A 12 year old girl, a software professional, a business consultant, a principal of a school together chanted “Boom Raka Boom Raka Boom Chak Boom....” to the beats of a drum in unision. This was one of the many verses of Bhil song-poems that transported the eclectic mix of audience into the rich and unexplored world of the Bhil tribes of North Western India. Reciting from his book “Flight of Arrows” Mr. Randhir Khare , eminent poet and artist along with percussionist Haridas Shinde and imagery by Susan Bullough-Khare, gave the audience a peek into the customs, rituals and the spirit of the Bhil community at the opening event of Gyaan Adab.
Gyaan Adab is a newly formed cultural and creative space set up in the tree lined avenues of Kalyani Nagar, that endeavours to bring literature and art enthusiasts across all ages, class and ideologies to read, interact and share the experiences of literature free from political and religious agendas. Its premiere event, called Flight of Arrows was, an evening of interactive audio visual experience which began with the audience milling through the collection of books present in the evolving library at Gyaan Adab and getting to know its environs better over hot beverages.
The evening kicked off with Randhir Khare introducing the world of Bhil’s living in scattered settlements across parts of Rajasthan, Madhya Pradesh and Gujarat to the audience through stories, and incidents from his two decade long association with this community. His experiences were interspersed with his rendition of a few song-poems like, “The Fair”, “The Bride-Price Won’t Do” and “The New Collector” among others that was recited to music that the audience joined in. This world was then further delved into with a projection of photographs by Susan Bullough-Khare which helped the audience visually experience firsthand the life of people belonging to this oft forgotten tribe.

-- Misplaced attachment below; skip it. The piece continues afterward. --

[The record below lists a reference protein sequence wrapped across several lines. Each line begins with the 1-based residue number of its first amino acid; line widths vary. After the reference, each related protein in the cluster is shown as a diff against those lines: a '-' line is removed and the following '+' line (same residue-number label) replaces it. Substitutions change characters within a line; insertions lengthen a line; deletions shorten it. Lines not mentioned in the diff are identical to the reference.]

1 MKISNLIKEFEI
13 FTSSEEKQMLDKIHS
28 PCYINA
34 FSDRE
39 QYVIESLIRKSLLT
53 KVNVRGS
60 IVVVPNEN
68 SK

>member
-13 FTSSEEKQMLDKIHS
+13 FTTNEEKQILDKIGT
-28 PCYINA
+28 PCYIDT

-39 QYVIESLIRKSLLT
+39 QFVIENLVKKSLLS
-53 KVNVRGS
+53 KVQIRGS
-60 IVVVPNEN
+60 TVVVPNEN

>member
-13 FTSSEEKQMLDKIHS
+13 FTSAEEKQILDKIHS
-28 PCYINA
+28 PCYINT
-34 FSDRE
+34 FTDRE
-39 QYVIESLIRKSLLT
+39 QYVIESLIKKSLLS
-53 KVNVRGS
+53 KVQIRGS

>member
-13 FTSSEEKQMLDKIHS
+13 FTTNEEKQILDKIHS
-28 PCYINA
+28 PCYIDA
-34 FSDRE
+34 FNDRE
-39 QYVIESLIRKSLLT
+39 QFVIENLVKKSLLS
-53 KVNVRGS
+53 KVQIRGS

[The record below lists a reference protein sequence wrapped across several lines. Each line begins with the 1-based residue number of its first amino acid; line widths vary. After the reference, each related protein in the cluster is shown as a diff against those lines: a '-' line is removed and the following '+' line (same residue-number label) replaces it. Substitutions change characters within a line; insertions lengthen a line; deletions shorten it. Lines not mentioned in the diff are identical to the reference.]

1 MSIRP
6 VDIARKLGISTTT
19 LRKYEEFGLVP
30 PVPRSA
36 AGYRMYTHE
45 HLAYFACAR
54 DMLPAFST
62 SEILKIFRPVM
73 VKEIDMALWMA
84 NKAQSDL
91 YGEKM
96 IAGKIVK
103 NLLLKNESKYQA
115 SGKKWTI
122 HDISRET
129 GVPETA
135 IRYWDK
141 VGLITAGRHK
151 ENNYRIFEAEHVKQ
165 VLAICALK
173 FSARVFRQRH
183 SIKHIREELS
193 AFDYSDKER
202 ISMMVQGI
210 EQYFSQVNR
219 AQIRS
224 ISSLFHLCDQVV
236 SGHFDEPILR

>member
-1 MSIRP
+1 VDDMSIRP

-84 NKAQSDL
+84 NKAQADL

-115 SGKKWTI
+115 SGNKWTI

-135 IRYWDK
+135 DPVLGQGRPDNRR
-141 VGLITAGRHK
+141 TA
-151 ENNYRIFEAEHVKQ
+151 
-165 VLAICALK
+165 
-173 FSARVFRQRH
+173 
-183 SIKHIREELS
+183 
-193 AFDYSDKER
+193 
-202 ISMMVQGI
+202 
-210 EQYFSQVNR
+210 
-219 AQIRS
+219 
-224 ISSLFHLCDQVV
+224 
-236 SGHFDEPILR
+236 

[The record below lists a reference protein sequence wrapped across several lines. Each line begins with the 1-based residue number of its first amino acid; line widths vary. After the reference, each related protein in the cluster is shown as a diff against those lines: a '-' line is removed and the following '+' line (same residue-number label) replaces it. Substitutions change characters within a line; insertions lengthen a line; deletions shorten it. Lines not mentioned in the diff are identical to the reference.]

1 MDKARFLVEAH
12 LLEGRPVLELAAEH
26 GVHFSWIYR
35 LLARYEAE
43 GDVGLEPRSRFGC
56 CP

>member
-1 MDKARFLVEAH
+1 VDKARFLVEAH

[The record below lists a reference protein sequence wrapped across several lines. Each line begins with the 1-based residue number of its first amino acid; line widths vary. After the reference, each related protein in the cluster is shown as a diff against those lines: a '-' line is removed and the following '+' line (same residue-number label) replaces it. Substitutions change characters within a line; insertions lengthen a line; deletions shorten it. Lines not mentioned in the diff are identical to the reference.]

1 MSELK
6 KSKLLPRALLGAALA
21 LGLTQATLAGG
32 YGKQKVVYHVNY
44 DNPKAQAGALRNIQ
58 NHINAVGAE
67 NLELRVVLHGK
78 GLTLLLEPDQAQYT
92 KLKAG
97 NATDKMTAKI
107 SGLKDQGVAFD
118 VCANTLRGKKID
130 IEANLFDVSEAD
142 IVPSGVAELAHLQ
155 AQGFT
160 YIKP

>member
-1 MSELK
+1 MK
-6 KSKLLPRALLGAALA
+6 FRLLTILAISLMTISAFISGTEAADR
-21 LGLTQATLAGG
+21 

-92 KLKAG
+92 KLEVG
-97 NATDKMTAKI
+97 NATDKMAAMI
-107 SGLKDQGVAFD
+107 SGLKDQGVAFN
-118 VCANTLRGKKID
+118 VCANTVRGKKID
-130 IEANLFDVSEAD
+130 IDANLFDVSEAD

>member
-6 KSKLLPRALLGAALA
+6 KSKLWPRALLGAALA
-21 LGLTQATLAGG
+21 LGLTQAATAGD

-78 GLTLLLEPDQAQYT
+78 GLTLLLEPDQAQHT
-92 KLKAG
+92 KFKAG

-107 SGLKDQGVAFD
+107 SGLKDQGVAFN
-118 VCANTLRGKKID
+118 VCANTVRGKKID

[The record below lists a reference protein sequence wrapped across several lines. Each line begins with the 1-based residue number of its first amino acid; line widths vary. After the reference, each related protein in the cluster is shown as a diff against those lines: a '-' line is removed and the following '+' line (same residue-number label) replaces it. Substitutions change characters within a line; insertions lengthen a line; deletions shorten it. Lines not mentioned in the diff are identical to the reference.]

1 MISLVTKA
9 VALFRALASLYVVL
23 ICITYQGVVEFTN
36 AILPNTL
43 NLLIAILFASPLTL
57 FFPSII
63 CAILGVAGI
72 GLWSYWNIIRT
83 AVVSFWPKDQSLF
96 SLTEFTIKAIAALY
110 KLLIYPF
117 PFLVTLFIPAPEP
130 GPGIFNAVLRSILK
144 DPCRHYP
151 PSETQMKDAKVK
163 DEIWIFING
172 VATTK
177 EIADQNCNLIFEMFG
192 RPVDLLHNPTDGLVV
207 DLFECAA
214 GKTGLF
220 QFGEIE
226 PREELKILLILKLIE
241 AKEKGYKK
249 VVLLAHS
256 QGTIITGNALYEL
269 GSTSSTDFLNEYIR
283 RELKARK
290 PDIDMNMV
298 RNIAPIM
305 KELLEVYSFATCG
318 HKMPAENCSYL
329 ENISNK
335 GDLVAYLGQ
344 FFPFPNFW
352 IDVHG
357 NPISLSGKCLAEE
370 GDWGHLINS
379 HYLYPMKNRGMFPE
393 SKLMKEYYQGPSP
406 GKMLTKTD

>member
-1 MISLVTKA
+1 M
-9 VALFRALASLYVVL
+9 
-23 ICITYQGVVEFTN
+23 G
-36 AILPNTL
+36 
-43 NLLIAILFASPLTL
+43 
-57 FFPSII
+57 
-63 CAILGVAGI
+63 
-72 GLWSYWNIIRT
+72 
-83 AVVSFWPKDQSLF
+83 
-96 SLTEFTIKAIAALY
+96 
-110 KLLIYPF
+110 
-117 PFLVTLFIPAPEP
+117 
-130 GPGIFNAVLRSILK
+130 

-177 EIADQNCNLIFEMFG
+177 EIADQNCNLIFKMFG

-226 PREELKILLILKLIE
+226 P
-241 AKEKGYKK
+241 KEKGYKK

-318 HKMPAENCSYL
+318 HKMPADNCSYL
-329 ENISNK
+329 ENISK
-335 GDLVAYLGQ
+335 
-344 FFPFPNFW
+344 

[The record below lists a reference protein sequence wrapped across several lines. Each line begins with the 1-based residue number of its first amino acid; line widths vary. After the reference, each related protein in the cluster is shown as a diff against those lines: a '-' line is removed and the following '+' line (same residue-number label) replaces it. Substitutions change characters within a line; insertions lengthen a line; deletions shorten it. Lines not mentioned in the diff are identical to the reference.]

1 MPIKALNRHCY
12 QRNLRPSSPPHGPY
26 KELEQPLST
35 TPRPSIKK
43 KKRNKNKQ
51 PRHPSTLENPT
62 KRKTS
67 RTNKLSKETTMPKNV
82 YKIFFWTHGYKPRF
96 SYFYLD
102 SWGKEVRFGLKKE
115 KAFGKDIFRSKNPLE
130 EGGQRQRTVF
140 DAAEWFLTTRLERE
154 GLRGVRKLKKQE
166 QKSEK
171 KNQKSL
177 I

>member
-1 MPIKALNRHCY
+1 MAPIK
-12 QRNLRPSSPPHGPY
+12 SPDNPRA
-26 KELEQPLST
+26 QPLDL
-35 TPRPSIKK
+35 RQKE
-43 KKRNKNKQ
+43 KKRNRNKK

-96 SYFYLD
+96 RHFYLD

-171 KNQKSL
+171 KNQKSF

The word Bhil, is derived from the word Bil that literally means “Bow”, which is why people from this community popularly known as “Bowmen”. They are historically the caretakers of our forest lands and are known to have been integral in saving much of our forest cover while finding sustenance and employment through Mother Nature even today. Even though Bhil’s are bereft of a cohesive identity to this day their customs, traditions, language and outlook to life are rooted in their beliefs from nature. This was the essence of the world that the audience was transported to, during the hour long event at Gyaan Adab. Imagery from their land, their sacred spaces, their music and their faces not only brought them to life but face to face with the banker, the student and the homemaker in the audience, who remarked, “this evening took me into another world where I left behind all my stress of day to day life.”
These are the kind of experiences Gyaan Adab hopes to put together for the citizens of Pune in future. So if you’re looking for that quiet alcove to read or listen to some music or discuss a poem that touched your heart this is the place to do it in.